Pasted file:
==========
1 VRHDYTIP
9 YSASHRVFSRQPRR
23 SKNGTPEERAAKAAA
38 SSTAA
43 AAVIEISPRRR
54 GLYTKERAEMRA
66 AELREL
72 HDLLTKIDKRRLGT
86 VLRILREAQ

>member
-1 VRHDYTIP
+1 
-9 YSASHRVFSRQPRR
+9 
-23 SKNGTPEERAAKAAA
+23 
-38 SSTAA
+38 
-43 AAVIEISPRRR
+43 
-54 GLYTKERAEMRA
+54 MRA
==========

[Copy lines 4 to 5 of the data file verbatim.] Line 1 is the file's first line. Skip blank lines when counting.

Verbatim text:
38 SSTAA
43 AAVIEISPRRR